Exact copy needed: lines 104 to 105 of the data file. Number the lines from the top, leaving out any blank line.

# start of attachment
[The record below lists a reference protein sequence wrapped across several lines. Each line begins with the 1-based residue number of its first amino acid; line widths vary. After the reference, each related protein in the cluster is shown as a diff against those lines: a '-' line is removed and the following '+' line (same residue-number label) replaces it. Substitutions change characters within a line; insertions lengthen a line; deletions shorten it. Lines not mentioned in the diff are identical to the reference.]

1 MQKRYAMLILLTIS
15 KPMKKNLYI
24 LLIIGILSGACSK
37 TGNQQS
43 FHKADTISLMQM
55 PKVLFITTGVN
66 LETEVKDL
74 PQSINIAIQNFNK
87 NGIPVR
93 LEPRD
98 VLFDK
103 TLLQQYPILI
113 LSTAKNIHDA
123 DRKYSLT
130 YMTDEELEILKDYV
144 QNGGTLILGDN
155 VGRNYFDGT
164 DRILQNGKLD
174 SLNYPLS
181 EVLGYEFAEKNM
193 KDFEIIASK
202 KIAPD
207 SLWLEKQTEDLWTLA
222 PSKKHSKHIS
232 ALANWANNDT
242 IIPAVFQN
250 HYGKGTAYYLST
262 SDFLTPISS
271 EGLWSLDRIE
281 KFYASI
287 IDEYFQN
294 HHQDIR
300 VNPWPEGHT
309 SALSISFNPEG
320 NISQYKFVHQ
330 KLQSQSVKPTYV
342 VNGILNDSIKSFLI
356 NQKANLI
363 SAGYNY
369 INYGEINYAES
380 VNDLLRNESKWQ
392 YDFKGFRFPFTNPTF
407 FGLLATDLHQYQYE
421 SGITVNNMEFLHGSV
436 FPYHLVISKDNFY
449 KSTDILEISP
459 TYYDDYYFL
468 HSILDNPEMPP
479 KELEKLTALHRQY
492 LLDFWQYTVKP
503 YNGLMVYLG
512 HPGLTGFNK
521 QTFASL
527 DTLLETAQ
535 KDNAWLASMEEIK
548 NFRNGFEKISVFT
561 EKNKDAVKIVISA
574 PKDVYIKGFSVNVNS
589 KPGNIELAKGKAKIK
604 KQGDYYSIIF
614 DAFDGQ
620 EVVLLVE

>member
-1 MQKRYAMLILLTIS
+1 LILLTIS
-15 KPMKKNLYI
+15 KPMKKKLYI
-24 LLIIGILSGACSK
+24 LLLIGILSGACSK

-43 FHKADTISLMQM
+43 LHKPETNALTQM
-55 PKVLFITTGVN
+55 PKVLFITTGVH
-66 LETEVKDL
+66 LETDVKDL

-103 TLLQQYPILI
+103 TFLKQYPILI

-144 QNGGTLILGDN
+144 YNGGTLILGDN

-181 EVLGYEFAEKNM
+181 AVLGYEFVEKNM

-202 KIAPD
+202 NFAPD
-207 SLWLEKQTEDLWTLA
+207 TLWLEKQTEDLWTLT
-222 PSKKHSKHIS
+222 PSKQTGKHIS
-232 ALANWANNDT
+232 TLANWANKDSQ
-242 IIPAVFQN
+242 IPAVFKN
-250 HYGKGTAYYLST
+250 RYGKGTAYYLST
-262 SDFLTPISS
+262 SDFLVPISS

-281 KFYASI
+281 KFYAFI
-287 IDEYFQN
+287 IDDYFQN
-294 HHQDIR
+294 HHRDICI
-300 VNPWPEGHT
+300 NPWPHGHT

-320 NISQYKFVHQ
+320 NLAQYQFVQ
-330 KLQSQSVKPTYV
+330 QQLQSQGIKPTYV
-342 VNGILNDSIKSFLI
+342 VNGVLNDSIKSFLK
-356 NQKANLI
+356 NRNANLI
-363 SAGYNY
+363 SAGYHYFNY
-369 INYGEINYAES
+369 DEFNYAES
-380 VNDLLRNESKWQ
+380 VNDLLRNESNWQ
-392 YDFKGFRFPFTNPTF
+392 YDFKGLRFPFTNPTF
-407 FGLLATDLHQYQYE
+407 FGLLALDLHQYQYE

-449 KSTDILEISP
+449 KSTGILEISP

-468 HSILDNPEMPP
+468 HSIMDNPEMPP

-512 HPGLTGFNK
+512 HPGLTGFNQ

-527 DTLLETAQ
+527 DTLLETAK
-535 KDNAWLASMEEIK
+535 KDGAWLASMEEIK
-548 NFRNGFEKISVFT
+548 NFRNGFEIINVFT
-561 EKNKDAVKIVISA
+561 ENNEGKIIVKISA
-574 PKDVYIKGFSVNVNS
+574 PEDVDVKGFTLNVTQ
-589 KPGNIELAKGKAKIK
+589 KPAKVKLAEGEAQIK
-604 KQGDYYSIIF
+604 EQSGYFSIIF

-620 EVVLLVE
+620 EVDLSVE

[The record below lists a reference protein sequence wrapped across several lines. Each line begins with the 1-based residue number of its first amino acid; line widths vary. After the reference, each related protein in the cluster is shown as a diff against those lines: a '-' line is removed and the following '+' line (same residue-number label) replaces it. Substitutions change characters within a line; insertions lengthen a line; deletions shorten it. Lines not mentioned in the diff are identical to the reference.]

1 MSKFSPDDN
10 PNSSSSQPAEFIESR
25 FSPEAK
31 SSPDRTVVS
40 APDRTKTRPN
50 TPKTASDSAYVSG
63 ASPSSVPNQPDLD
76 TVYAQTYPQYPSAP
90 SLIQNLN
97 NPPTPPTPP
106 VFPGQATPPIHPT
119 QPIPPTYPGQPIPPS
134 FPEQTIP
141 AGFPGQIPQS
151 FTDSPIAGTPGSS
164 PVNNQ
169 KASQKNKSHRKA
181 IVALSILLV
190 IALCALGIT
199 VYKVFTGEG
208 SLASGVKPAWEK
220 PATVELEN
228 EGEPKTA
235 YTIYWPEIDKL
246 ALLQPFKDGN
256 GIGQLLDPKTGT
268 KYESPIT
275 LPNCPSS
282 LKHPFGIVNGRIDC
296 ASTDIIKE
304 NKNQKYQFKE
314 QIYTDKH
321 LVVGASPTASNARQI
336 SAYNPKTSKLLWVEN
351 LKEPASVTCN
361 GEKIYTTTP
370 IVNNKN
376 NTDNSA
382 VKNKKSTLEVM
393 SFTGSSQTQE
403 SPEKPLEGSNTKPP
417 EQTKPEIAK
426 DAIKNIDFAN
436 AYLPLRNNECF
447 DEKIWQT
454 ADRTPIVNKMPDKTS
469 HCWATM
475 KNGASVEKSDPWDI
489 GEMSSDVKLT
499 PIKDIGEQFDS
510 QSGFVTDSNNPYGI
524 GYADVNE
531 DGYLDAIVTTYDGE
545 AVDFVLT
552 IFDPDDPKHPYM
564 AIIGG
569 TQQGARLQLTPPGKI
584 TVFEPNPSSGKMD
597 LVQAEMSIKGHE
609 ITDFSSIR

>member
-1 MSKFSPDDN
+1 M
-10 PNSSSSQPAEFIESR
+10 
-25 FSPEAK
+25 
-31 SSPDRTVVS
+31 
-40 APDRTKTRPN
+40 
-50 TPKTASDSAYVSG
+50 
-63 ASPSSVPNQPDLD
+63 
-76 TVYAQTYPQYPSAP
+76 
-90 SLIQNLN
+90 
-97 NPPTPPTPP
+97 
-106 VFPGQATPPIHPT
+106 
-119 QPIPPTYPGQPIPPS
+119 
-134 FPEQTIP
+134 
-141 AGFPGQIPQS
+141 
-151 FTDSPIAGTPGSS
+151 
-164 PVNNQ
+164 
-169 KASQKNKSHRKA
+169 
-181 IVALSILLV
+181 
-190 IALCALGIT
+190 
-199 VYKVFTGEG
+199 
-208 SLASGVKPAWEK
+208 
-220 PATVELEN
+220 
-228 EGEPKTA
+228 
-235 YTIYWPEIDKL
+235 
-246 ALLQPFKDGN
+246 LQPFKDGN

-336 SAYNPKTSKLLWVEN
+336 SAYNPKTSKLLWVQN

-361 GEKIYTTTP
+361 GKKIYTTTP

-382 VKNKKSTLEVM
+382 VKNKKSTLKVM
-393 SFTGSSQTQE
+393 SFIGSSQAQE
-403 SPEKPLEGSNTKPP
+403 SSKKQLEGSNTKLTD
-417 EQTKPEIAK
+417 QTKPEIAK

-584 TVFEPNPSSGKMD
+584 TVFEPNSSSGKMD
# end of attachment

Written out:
+300 NPWPHGHT

-320 NISQYKFVHQ